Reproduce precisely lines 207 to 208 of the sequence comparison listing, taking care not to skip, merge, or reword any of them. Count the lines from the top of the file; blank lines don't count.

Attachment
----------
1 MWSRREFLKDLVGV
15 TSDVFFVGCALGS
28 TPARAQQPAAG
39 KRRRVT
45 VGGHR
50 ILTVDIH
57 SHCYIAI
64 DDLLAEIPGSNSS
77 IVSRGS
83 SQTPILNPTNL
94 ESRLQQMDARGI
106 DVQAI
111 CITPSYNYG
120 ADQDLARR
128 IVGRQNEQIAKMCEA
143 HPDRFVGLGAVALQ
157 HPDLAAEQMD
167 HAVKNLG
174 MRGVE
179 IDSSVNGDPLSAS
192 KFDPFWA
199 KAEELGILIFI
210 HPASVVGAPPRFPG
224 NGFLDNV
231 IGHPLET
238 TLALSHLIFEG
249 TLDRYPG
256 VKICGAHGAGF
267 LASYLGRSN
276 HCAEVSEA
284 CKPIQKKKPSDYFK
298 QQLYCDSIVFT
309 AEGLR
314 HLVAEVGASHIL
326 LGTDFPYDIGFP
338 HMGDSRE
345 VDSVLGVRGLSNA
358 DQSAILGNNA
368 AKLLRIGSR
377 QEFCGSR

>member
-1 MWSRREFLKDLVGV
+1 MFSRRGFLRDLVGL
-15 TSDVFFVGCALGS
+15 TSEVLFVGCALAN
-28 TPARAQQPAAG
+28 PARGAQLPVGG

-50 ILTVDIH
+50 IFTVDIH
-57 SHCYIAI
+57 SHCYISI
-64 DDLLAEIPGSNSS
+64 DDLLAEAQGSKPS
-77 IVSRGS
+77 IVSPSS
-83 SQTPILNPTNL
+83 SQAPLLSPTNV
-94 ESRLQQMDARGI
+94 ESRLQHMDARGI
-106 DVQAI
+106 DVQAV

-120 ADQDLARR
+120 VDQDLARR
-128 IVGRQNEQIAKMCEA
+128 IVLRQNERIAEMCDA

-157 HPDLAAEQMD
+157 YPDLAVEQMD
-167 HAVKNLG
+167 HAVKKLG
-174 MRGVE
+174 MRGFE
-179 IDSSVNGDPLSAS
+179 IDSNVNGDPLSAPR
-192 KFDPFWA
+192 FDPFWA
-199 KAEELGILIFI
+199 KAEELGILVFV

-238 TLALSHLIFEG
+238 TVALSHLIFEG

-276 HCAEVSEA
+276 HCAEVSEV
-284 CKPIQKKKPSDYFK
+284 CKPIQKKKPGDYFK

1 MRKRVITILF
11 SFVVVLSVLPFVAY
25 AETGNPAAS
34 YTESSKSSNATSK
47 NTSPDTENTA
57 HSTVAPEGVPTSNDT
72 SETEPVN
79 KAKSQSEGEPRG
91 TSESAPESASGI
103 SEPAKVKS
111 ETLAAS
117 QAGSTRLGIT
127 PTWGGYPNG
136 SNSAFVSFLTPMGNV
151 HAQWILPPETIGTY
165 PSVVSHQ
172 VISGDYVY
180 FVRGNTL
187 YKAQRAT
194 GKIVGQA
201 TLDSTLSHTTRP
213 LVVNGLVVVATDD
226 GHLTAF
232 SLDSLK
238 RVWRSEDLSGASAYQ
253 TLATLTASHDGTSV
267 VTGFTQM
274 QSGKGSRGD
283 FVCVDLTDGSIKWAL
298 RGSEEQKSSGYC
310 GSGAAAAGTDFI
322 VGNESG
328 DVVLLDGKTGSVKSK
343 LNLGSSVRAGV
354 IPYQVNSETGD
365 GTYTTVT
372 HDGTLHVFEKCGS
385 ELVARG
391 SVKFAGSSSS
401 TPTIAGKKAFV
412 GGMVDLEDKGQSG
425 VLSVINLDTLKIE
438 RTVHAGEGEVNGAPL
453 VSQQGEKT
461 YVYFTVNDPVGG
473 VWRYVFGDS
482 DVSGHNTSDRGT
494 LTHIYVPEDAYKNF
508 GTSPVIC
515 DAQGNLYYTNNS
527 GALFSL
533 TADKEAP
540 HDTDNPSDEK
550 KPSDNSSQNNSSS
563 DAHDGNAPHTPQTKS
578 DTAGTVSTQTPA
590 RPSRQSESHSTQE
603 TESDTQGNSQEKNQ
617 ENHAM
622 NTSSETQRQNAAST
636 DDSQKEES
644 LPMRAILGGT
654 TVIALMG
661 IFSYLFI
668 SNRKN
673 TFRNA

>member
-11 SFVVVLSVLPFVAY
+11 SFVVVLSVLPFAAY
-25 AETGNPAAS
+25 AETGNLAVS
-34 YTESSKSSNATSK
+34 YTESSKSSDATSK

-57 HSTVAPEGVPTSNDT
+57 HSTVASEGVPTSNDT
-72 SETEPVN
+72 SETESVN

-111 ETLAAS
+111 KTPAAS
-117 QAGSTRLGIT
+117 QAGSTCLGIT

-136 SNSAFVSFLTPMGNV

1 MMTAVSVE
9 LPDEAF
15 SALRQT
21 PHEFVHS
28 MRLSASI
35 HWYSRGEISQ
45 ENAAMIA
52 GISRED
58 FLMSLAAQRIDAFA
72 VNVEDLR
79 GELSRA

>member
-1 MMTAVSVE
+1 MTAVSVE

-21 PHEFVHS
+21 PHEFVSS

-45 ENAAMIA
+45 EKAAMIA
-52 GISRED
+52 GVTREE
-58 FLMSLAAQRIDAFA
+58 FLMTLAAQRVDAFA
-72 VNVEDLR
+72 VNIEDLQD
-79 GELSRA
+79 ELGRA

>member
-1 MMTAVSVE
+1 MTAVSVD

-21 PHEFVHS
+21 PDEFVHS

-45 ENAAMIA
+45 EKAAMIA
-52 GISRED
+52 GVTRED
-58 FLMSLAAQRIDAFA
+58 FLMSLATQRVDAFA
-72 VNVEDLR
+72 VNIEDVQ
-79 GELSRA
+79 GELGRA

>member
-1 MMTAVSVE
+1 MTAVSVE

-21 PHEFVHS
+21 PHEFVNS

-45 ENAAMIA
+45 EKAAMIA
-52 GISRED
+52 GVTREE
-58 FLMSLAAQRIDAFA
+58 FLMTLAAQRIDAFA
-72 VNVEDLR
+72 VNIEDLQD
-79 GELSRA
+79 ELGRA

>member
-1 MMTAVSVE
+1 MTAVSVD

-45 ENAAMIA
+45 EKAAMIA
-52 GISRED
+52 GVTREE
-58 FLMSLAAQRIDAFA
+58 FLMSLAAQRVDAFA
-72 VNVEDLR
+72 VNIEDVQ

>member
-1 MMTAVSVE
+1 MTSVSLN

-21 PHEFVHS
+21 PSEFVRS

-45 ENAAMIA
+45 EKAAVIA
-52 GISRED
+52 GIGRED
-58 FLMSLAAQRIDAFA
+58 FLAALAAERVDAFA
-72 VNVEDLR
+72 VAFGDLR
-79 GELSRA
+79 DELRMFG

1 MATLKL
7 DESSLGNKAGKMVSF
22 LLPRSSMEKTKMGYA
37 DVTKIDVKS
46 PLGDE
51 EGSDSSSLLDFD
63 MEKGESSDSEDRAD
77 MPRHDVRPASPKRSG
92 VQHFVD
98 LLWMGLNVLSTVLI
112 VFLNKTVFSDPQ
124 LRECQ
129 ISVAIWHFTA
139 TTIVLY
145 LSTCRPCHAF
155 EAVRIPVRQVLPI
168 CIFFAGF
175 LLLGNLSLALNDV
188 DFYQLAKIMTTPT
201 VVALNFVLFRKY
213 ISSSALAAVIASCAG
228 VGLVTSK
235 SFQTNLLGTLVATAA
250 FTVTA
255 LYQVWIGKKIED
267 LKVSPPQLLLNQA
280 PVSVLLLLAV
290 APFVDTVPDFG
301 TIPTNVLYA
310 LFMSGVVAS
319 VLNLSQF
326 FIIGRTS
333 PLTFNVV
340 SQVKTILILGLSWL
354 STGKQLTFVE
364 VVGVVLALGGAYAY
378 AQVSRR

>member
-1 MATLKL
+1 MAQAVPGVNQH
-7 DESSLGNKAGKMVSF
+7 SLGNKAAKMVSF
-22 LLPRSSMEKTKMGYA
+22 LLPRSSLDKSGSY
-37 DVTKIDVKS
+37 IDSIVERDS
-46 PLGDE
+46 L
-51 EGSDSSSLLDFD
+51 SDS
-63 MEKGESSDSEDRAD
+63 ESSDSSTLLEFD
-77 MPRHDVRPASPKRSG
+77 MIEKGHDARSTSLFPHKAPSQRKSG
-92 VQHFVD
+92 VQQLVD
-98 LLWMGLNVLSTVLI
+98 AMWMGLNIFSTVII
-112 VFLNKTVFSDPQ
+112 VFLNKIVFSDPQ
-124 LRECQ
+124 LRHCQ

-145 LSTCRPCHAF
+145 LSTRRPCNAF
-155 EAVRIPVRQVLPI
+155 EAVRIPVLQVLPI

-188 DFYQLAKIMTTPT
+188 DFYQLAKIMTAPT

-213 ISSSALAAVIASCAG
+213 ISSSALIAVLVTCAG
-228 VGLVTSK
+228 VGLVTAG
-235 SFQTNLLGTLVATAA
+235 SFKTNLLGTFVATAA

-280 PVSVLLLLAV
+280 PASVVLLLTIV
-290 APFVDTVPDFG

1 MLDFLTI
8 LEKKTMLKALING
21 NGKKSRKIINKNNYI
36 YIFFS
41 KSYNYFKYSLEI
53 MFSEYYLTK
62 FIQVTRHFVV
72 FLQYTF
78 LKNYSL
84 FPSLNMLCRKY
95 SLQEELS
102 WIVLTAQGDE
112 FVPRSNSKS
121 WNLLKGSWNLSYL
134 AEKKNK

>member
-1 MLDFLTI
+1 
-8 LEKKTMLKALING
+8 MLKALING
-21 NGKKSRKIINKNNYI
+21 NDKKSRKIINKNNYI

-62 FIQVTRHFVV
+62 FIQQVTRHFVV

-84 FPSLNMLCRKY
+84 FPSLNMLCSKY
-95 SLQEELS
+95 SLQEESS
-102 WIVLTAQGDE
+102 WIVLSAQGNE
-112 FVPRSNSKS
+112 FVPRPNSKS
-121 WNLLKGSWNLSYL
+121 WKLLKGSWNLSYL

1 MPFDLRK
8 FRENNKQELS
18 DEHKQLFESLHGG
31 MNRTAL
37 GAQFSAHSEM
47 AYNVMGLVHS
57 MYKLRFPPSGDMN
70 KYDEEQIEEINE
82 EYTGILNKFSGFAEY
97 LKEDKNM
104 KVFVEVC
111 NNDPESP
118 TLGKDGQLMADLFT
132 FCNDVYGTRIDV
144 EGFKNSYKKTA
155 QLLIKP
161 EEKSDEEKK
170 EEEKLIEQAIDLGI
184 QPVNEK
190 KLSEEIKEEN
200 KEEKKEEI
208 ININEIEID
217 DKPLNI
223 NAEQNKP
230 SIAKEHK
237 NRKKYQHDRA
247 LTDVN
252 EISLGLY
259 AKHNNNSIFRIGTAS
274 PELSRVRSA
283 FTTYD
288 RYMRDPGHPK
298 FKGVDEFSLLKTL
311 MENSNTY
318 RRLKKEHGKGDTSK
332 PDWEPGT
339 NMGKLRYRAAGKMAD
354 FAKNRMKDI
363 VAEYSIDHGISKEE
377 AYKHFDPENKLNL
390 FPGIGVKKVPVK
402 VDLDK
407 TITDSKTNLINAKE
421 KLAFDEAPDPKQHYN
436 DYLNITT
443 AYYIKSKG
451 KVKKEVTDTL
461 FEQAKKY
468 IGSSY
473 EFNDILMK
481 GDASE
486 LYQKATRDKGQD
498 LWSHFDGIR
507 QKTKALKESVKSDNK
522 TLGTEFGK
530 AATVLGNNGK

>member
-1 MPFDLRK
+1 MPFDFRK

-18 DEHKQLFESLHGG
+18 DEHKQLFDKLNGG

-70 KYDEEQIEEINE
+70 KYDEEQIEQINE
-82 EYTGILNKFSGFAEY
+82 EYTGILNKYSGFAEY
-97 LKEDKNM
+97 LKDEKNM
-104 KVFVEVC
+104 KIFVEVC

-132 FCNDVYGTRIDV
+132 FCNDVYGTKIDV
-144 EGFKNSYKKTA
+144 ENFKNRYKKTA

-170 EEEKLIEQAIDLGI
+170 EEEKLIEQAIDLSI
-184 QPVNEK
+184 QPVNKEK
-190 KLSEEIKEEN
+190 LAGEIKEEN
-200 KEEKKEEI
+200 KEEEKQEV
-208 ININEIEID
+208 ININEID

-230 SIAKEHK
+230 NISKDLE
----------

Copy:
>member
-1 MMTAVSVE